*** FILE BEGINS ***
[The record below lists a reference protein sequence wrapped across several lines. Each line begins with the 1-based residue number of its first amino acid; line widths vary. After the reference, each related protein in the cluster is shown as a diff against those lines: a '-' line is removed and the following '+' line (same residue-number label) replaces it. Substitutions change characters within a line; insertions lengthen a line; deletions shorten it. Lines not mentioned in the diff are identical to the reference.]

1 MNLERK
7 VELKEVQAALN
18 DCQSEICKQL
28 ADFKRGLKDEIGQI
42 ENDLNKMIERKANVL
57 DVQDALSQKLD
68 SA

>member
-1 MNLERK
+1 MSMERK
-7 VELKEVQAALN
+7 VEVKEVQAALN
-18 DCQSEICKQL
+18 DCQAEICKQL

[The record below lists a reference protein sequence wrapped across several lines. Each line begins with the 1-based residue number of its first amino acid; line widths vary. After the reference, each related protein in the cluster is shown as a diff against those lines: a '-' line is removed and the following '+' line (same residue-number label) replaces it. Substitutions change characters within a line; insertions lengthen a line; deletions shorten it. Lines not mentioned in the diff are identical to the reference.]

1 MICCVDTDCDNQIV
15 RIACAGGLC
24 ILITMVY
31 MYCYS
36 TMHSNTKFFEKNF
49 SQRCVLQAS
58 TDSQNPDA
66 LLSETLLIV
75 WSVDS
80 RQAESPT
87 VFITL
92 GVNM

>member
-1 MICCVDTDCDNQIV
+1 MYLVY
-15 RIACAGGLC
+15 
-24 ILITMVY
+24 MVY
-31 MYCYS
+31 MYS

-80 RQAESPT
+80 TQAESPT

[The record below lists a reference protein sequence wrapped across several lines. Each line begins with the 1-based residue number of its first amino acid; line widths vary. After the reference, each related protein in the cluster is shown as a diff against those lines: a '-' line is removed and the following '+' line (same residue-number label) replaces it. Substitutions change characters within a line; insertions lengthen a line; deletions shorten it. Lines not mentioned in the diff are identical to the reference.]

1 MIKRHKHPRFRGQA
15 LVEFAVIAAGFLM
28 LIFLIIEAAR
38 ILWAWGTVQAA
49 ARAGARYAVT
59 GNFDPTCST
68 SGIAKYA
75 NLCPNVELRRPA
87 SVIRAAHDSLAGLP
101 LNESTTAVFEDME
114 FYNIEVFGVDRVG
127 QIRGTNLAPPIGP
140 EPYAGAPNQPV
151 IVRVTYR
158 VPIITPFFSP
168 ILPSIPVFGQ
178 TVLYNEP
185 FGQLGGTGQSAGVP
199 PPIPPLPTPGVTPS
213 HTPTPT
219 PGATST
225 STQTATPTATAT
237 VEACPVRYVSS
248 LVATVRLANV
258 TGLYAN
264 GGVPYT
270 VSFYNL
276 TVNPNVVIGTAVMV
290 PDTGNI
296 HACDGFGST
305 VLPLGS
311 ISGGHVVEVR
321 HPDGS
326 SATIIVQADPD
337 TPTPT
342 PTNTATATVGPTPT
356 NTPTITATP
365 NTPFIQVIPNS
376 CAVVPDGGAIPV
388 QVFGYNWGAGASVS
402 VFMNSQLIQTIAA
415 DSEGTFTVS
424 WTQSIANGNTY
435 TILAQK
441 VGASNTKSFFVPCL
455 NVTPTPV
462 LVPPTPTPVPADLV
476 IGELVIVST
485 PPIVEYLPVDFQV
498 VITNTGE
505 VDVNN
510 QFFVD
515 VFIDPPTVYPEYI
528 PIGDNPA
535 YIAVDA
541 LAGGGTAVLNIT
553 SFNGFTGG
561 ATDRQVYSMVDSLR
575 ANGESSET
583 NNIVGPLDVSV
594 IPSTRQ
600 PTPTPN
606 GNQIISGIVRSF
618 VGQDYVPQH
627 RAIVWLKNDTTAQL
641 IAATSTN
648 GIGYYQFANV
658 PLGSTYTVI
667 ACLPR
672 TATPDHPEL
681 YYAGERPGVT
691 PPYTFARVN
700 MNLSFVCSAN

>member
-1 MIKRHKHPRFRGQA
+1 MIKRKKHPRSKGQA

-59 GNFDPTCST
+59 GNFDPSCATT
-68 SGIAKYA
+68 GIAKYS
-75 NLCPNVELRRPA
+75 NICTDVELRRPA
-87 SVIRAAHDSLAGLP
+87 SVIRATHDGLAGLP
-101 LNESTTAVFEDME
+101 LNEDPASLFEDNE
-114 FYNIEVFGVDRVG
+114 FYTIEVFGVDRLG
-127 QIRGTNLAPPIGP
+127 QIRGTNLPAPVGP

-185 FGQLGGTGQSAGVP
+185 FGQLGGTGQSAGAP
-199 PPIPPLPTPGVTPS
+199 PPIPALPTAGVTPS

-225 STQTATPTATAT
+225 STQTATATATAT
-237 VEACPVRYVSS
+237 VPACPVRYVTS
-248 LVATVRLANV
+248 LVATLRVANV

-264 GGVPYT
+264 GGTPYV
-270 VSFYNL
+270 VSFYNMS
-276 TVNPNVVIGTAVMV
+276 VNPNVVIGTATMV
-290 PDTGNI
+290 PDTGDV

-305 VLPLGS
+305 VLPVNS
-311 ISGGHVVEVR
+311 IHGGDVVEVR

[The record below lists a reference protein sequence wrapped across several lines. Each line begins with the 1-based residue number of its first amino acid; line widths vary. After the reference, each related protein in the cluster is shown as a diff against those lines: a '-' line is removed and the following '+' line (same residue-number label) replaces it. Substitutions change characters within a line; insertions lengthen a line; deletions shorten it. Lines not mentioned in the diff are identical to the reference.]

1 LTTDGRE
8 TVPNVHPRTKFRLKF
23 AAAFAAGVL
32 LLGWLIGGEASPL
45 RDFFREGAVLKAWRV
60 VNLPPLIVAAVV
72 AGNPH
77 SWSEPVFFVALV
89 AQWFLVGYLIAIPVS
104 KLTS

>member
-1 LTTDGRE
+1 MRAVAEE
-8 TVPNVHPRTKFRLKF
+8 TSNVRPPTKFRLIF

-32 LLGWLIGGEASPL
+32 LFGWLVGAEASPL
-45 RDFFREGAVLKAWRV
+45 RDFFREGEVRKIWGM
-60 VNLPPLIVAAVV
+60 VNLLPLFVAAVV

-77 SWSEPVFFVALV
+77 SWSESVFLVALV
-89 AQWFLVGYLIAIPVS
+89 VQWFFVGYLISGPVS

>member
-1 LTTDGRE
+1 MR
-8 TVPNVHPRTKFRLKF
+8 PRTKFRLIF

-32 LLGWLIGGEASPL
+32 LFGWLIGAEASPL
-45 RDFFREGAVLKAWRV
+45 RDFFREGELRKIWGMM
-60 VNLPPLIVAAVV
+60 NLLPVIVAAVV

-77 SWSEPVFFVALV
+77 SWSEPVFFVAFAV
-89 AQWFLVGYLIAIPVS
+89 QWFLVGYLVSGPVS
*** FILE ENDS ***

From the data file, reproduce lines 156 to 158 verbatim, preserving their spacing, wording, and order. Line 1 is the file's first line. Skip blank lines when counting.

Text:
23 AAAFAAGVL
32 LLGWLIGGEASPL
45 RDFFREGAVLKAWRV